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Diseases

Genetic and Rare Diseases Information Center (GARD)

Hereditary spherocytosis


Other Names for this Disease
  • Congenital spherocytic hemolytic anemia
  • Congenital spherocytosis
  • Spherocytic anemia
See Disclaimer regarding information on this site. Some links on this page may take you to organizations outside of the National Institutes of Health.

Overview

Hereditary spherocytosis is a condition characterized by hemolytic anemia (when red blood cells are destroyed earlier than normal). Signs and symptoms can range from mild to severe and may include pale skin, fatigue, anemia, jaundice, gallstones, and/or enlargement of the spleen. Some people with a severe form may have short stature, delayed sexual development, and skeletal abnormalities. The condition is caused by mutations in any of several genes, such as the ANK1, EPB42, SLC4A1, SPTA1, and SPTB genes. It is most commonly inherited in an autosomal dominant manner, but may be inherited in an autosomal recessive manner. There are different types of hereditary spherocytosis, which are distinguished by severity and genetic cause.[1] Depending on severity, treatment may involve splenectomy, red cell transfusions, folic acid supplementation, and/or cholecystectomy.[2]
Last updated: 10/12/2015

References

  1. Hereditary spherocytosis. Genetics Home Reference. September, 2013; http://ghr.nlm.nih.gov/condition/hereditary-spherocytosis.
  2. Gus Gonzalez. Hereditary Spherocytosis. Medscape Reference. July 16, 2014; http://emedicine.medscape.com/article/206107-overview.
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Basic Information

  • Genetics Home Reference (GHR) contains information on Hereditary spherocytosis. This website is maintained by the National Library of Medicine.
  • MedlinePlus was designed by the National Library of Medicine to help you research your health questions, and it provides more information about this topic.
  • The National Organization for Rare Disorders (NORD) is a federation of more than 130 nonprofit voluntary health organizations serving people with rare disorders. Click on the link to view information on this topic.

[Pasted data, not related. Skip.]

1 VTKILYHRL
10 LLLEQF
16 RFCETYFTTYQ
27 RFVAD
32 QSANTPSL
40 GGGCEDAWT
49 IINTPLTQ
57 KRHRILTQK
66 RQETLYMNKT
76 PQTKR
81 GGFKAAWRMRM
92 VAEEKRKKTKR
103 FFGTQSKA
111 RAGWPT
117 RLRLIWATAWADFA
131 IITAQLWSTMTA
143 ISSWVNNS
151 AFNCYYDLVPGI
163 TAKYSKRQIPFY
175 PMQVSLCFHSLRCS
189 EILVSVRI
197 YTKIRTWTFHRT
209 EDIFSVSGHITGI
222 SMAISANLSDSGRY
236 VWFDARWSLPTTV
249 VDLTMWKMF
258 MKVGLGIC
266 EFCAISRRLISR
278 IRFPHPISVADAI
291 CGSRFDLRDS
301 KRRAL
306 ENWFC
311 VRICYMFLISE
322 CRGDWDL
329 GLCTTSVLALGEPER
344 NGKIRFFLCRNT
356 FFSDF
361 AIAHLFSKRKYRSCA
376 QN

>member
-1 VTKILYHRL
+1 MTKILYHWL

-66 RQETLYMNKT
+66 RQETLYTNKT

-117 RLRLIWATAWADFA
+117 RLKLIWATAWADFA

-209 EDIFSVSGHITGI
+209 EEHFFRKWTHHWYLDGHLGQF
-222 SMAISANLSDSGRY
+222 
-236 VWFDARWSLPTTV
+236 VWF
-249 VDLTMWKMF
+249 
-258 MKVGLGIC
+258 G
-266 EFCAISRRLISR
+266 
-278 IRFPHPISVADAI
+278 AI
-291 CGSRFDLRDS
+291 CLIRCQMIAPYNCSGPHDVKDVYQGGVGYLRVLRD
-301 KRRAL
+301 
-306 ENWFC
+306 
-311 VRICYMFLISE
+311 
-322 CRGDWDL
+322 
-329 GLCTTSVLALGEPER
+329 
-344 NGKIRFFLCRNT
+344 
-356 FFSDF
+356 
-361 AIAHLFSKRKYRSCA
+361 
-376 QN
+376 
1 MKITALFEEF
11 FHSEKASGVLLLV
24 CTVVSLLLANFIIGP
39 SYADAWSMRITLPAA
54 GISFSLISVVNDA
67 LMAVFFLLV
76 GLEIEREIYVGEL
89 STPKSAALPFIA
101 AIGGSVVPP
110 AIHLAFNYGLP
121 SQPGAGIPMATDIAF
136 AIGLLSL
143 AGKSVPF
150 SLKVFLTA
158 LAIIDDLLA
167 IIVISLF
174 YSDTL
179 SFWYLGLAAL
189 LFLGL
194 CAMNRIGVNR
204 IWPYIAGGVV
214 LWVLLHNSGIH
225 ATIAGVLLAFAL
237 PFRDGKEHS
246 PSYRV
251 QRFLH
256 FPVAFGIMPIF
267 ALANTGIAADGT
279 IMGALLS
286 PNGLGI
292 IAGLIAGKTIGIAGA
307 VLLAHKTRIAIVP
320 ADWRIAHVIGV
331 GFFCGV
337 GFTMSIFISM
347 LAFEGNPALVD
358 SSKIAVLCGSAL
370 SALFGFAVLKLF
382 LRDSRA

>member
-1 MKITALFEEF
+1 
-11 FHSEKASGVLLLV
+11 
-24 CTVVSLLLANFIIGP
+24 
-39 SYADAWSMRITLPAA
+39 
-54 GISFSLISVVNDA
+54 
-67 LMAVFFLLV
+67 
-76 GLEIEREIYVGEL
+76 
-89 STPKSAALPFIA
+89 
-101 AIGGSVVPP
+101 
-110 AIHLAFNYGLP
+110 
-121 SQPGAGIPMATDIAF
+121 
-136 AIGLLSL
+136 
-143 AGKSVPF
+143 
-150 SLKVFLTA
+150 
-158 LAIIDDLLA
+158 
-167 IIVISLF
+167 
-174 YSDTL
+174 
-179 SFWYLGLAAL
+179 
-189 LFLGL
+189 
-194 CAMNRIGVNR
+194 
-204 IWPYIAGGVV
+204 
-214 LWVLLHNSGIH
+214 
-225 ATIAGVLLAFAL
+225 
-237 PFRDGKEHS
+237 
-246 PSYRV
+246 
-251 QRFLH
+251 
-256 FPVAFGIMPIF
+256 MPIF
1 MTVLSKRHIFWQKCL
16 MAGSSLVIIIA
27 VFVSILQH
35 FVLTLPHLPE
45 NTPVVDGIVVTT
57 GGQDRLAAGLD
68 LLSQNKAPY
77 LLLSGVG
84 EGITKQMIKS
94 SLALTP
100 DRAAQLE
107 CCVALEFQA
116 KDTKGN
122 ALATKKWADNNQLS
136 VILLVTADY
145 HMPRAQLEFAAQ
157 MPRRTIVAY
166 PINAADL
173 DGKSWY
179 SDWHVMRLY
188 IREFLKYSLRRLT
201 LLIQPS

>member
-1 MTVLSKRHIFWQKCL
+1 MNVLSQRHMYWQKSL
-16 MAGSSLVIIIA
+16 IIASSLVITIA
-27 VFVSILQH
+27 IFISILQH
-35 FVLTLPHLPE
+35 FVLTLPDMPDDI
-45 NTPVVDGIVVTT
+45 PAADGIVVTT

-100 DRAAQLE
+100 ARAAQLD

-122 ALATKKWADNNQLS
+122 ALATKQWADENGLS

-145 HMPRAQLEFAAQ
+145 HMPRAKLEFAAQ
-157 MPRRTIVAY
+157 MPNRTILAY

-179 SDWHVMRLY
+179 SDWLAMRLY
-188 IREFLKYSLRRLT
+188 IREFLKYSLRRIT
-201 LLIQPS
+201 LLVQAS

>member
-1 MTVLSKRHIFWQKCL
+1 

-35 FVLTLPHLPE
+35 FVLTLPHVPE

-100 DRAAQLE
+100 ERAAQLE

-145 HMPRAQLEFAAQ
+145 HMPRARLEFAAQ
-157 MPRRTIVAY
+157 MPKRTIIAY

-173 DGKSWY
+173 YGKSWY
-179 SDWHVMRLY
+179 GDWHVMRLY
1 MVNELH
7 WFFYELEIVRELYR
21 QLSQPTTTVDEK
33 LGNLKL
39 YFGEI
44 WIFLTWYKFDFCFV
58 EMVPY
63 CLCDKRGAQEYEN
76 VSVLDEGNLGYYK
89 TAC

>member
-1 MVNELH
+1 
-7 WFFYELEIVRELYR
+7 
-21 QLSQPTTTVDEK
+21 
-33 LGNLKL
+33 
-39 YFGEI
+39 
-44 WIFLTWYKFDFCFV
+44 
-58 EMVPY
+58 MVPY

In Depth Information

  • Medscape Reference provides information on this topic. You may need to register to view the medical textbook, but registration is free.
  • MeSH® (Medical Subject Headings) is a terminology tool used by the National Library of Medicine. Click on the link to view information on this topic.
  • The Monarch Initiative brings together data about this condition from humans and other species to help physicians and biomedical researchers. Monarch’s tools are designed to make it easier to compare the signs and symptoms (phenotypes) of different diseases and discover common features. This initiative is a collaboration between several academic institutions across the world and is funded by the National Institutes of Health. Visit the website to explore the biology of this condition.
  • Online Mendelian Inheritance in Man (OMIM) is a catalog of human genes and genetic disorders. Each entry has a summary of related medical articles. It is meant for health care professionals and researchers. OMIM is maintained by Johns Hopkins University School of Medicine. 
  • Orphanet is a European reference portal for information on rare diseases and orphan drugs. Access to this database is free of charge.
  • PubMed is a searchable database of medical literature and lists journal articles that discuss Hereditary spherocytosis. Click on the link to view a sample search on this topic.
Other Names for this Disease
  • Congenital spherocytic hemolytic anemia
  • Congenital spherocytosis
  • Spherocytic anemia
See Disclaimer regarding information on this site. Some links on this page may take you to organizations outside of the National Institutes of Health.